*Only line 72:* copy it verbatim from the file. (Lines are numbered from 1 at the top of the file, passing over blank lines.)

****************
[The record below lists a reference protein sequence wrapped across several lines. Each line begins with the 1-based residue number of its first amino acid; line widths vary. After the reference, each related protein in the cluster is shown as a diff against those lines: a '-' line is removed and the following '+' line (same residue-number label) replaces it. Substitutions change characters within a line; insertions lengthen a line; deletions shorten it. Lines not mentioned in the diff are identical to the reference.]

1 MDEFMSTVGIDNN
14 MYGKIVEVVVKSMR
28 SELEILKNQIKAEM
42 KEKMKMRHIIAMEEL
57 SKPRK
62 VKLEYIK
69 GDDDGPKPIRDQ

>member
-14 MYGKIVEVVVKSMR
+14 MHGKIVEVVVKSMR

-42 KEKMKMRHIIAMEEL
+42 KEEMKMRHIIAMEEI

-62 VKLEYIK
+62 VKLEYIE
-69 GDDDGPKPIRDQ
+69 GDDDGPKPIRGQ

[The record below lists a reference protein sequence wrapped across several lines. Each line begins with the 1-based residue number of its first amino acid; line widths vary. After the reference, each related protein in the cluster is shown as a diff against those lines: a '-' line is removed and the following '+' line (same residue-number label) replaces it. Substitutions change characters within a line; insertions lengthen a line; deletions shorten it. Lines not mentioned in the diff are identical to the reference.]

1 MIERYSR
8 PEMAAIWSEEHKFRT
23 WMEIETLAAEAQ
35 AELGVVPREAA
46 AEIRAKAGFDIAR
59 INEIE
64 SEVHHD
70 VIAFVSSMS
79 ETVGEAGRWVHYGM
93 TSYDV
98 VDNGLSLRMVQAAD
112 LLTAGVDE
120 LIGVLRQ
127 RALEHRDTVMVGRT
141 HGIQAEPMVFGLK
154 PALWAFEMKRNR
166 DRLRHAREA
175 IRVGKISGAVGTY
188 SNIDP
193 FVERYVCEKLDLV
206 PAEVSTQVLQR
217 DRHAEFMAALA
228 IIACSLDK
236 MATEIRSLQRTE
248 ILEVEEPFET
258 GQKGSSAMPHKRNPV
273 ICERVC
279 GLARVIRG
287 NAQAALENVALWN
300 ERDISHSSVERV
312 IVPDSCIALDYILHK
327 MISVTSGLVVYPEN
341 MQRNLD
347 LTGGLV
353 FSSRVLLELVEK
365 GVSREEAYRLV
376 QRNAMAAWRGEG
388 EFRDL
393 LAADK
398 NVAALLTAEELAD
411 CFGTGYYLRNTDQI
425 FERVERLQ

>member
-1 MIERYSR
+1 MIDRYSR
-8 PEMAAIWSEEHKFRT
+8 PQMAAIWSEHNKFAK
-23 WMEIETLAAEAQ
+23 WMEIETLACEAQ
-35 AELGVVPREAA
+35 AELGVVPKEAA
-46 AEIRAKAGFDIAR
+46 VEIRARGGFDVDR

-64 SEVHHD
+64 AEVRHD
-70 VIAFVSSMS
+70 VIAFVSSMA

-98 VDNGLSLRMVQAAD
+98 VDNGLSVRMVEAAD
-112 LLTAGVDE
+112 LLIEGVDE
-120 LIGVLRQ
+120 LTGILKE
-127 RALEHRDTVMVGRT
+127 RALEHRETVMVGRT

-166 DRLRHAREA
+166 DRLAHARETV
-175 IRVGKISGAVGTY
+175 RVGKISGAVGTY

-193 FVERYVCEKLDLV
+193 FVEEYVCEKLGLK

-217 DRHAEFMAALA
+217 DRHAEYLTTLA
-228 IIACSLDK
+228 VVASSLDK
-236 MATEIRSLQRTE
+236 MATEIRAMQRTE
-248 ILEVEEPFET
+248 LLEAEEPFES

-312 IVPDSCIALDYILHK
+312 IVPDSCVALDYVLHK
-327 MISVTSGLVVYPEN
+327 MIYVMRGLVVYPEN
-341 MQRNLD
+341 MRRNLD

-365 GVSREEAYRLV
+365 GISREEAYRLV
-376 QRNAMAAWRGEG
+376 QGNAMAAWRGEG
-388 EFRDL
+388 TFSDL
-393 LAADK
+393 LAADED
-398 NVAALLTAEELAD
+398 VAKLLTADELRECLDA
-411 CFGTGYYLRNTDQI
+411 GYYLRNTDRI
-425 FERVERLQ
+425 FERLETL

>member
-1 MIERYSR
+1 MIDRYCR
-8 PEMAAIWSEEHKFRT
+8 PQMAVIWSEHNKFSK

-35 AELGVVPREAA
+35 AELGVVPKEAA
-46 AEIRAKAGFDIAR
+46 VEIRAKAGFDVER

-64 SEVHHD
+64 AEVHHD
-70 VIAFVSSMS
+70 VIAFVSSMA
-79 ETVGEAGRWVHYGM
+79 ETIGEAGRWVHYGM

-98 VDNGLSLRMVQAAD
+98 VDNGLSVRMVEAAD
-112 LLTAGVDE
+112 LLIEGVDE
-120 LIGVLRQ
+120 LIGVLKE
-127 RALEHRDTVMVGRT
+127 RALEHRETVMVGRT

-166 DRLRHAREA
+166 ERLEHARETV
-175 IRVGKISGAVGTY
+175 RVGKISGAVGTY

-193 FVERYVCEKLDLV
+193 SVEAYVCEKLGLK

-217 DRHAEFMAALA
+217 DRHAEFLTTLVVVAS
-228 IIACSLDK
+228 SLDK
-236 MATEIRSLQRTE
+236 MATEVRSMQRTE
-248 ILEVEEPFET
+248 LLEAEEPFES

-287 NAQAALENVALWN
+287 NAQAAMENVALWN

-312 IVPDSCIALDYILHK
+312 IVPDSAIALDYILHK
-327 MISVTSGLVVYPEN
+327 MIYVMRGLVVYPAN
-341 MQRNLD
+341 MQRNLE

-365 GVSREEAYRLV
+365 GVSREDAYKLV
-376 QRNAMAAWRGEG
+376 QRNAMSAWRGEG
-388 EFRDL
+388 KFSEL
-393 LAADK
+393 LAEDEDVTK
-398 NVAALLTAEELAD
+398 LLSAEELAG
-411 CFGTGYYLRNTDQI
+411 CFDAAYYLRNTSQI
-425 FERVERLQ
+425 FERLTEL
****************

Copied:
-64 SEVHHD